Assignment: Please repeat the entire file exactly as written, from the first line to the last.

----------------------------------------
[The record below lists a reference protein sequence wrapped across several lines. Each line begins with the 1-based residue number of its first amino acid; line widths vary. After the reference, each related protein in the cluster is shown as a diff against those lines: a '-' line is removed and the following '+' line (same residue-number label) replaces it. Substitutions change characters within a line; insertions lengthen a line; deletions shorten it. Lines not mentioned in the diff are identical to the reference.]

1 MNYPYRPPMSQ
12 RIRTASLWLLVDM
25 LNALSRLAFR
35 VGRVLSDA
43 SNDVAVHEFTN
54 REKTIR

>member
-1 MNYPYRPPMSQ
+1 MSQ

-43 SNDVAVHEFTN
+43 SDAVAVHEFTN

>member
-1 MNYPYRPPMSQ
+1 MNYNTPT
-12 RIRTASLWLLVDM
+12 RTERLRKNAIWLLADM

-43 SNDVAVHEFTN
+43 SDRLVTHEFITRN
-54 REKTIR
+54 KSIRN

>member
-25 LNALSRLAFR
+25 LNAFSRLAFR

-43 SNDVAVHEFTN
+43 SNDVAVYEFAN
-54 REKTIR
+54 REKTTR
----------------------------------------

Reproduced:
[The record below lists a reference protein sequence wrapped across several lines. Each line begins with the 1-based residue number of its first amino acid; line widths vary. After the reference, each related protein in the cluster is shown as a diff against those lines: a '-' line is removed and the following '+' line (same residue-number label) replaces it. Substitutions change characters within a line; insertions lengthen a line; deletions shorten it. Lines not mentioned in the diff are identical to the reference.]

1 MNYPYRPPMSQ
12 RIRTASLWLLVDM
25 LNALSRLAFR
35 VGRVLSDA
43 SNDVAVHEFTN
54 REKTIR

>member
-1 MNYPYRPPMSQ
+1 MSQ

-43 SNDVAVHEFTN
+43 SDAVAVHEFTN

>member
-1 MNYPYRPPMSQ
+1 MNYNTPT
-12 RIRTASLWLLVDM
+12 RTERLRKNAIWLLADM

-43 SNDVAVHEFTN
+43 SDRLVTHEFITRN
-54 REKTIR
+54 KSIRN

>member
-25 LNALSRLAFR
+25 LNAFSRLAFR

-43 SNDVAVHEFTN
+43 SNDVAVYEFAN
-54 REKTIR
+54 REKTTR